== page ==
Tuesday, June 5, 2012

Why I stopped allowing anonymous comments

A number of readers have complained to me that it's more difficult to comment on The Gray Report than before. I'm sorry for that, so I'd like to explain why I stopped allowing anonymous comments -- and why I'm going to let them back in, briefly, tomorrow.

I've thought a lot about my policy on anonymous comments since winemaker Charles Smith sued some of my readers in 2010.*

(Brief non-update: Smith has never sued me, has not yet hit me hard enough to knock out my diaphragm, and since I'm not a party to the suit, I don't know what's going on. If you do, email me.)

The thing about anonymous comments is that the most valuable of them are not actually anonymous: they are simply people who haven't registered for whatever comment program one uses (I use the one provided by Blogger) but sign their name anyway.

An old-school journalistic adage is to allow people you have written about a chance to respond. I liked having a low barrier to that. I'd say comments like this only accounted for about 2% of the "anonymous" comments I received, but they were important to me.

Other signed comments from non-affected parties brought the total of anonymous-but-actually-signed comments to about 10%.

Another important category is people with inside information. I got a lot of these relative to other blogs because winemakers would report techniques they use that they didn't want associated with their wine brands. (Ask me how chocolate wine is made some time -- I just learned recently.) I love these comments, but they were probably less than 5% of my anonymous comments.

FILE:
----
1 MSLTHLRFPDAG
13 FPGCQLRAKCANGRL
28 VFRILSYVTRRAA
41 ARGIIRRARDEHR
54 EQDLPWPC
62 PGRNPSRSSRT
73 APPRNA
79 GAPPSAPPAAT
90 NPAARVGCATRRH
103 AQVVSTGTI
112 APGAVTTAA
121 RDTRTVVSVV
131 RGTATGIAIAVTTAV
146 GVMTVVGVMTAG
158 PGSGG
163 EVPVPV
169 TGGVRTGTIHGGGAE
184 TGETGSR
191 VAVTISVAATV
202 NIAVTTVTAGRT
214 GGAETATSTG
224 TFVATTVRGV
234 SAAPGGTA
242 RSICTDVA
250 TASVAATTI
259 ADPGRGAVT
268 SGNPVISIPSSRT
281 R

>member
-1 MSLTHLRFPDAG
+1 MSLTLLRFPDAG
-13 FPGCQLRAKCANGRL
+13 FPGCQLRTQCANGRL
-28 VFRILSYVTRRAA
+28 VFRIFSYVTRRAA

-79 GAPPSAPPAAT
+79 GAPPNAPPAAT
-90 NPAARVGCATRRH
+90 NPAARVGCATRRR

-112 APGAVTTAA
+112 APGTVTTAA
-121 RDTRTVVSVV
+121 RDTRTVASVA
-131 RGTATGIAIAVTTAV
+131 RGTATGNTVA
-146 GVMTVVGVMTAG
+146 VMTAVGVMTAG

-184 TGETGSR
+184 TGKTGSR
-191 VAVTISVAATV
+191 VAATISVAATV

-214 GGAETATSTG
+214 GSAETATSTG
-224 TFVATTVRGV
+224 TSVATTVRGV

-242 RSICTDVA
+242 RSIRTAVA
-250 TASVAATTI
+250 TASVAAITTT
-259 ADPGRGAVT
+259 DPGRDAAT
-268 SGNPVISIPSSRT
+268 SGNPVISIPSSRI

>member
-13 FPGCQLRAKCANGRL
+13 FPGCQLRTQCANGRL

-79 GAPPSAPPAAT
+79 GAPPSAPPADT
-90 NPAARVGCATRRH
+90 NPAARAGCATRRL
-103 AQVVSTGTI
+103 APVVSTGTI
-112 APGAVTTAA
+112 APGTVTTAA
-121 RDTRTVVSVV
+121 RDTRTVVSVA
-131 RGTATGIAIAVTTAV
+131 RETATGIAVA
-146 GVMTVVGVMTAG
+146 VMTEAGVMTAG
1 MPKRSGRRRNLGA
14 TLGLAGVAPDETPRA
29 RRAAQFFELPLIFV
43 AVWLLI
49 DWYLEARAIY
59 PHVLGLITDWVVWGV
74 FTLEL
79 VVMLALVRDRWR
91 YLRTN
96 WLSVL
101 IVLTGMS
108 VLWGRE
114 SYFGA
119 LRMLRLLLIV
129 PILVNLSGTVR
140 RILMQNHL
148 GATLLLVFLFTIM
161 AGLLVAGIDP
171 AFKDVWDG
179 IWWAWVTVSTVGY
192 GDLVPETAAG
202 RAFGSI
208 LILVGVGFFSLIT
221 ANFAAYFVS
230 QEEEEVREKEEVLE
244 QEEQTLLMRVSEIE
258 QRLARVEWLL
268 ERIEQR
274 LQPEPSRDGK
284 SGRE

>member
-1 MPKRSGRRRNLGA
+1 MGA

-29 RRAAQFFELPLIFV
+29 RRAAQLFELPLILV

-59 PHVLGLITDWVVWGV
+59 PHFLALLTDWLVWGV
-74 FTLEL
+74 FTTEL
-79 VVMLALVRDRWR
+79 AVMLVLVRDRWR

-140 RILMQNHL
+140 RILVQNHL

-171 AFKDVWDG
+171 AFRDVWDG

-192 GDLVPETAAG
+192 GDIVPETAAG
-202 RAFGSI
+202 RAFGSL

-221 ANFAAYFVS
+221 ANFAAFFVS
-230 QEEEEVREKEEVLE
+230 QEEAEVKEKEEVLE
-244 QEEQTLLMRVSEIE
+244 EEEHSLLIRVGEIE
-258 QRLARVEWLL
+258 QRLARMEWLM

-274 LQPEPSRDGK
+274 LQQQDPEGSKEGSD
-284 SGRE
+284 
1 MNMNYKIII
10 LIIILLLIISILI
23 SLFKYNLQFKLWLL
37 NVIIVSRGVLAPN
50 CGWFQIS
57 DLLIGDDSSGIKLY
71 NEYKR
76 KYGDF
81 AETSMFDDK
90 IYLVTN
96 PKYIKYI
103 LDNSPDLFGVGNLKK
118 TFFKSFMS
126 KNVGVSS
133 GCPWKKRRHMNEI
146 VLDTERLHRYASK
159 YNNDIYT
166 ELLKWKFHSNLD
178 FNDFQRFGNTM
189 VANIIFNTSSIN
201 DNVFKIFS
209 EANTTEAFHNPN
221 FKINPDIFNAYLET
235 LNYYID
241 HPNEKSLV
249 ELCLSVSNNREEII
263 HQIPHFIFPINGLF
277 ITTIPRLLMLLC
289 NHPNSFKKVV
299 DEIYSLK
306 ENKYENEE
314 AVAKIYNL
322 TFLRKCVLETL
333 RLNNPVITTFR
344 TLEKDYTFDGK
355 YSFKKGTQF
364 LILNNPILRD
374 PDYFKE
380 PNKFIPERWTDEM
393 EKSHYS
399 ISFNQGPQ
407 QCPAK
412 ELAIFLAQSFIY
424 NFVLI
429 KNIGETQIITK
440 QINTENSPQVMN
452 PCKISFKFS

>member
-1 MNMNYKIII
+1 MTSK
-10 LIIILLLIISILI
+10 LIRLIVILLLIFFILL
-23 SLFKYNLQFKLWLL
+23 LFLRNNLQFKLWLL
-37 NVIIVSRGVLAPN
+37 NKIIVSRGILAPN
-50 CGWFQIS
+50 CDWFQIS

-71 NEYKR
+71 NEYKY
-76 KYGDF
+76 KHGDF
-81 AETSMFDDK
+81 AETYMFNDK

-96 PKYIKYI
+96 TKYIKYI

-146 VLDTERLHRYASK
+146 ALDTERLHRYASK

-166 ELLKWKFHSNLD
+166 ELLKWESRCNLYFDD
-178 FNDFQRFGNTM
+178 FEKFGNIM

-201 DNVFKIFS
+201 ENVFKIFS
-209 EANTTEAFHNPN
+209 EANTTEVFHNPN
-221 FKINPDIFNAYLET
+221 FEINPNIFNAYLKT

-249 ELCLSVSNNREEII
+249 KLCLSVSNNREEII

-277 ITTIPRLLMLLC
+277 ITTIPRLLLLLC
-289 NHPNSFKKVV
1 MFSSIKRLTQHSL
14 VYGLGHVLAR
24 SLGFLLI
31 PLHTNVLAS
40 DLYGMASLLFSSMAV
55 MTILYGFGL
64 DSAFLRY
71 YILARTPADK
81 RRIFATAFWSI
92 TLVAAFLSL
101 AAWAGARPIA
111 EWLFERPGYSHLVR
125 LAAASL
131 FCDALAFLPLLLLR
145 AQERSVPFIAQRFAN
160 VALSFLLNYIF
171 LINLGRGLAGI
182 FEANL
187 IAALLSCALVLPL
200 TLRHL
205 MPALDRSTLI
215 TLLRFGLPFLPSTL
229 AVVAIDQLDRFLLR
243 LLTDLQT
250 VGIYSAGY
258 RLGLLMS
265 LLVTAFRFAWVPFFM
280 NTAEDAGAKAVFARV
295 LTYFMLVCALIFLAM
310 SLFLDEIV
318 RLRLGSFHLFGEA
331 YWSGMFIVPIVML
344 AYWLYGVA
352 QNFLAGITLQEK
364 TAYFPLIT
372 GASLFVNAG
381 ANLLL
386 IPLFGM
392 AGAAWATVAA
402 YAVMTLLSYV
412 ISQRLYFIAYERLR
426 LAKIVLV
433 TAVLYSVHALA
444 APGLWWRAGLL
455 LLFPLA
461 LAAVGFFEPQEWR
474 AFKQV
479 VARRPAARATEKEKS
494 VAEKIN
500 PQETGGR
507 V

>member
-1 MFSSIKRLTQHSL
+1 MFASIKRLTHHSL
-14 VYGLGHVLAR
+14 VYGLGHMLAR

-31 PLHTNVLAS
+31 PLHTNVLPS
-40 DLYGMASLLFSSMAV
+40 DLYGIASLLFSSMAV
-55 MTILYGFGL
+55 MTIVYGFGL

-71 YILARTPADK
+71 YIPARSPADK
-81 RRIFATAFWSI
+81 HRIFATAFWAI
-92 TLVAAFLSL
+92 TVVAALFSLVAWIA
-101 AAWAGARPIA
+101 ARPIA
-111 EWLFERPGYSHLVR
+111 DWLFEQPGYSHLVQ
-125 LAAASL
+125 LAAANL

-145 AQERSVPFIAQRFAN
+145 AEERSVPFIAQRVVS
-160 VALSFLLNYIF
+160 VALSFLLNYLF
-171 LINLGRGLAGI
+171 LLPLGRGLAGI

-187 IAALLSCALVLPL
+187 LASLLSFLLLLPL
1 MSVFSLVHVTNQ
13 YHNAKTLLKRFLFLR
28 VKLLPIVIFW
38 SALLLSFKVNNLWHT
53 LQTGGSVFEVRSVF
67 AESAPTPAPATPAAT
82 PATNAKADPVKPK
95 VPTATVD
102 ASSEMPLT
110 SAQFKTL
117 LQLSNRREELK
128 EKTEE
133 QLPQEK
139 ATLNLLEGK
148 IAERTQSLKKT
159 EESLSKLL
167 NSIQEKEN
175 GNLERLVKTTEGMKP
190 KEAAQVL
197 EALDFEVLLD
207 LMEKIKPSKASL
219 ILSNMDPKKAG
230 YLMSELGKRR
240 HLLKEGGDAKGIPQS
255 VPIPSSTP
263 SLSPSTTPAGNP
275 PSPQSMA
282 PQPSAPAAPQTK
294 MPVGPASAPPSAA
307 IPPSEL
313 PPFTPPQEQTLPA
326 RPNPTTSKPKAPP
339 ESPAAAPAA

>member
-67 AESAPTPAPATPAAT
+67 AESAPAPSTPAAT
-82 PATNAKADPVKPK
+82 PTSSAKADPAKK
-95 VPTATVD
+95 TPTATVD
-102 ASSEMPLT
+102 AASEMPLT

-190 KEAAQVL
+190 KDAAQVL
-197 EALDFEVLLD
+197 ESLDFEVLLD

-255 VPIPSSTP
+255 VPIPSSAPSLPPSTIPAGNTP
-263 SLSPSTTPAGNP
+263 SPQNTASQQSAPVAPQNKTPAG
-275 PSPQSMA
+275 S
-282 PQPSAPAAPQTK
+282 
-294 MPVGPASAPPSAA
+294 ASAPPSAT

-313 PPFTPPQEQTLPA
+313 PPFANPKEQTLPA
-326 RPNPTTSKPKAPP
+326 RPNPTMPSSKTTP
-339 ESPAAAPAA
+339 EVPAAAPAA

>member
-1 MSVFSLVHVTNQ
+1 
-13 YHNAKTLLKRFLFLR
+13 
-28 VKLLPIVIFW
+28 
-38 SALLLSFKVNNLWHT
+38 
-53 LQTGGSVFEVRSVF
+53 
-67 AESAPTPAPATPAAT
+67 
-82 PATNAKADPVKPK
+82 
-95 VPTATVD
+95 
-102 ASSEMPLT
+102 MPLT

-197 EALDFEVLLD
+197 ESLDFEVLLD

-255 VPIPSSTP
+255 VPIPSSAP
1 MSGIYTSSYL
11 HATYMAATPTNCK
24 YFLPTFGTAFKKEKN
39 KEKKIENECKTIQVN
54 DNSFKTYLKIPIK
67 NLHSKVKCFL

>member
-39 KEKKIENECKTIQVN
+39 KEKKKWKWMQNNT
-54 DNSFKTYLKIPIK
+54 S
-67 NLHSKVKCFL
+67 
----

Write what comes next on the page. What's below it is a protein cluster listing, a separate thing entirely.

The remaining 85% of my anonymous comments were generally:

* Unsigned comments that really didn't have to be anonymous: observations, jokes, whatever: 15%.

* Scam comments, often leading people to a sleazy website to boost its SEO ratings: 20%. I didn't think eliminating anonymous comments would reduce these, but it has, dramatically.

* Insults of me, 50%.

I've been taking insults -- and giving some back -- for years. Why did the latter finally wear me out?

Here's a little view of how Blogger works. You must set comments to be moderated on old posts because otherwise companies will go into all of your older posts and comment sales pitches, SEO-boosting scams, etc. You can't possibly police everything you've ever written, but if not, some post you wrote about Croatian wine a year ago will have a series of comments like "Best sex views vision manhood increasing 96 times natural viagra click here for details."

When you set up comment moderation, Google sends you a helpful email early in the morning every day with all of the comments that await your approval.

I've been doing this blog for a while now and I have hundreds of old posts. So nearly every single day, somebody would click on something I wrote 6 weeks or 6 months ago and write, "Idoit. Moron. U think everything bad like you r."

Every day. Before breakfast.

I laughed for weeks, sighed for weeks more. Turned so many other cheeks that I felt like a butcher with a shipment of cow heads.

When I worked for other media, I got comments like this. But I didn't have to face them until I'd showered, dressed, commuted. Prepared myself. Plus, I was getting a salary and benefits, which always makes crap more palatable.

There was no one comment that did it; nothing that went over the line. In fact, the creative insults tend to be signed; people want you to recognize their work. The anonymous ones are mostly, "U suck u suck so bad dumaass."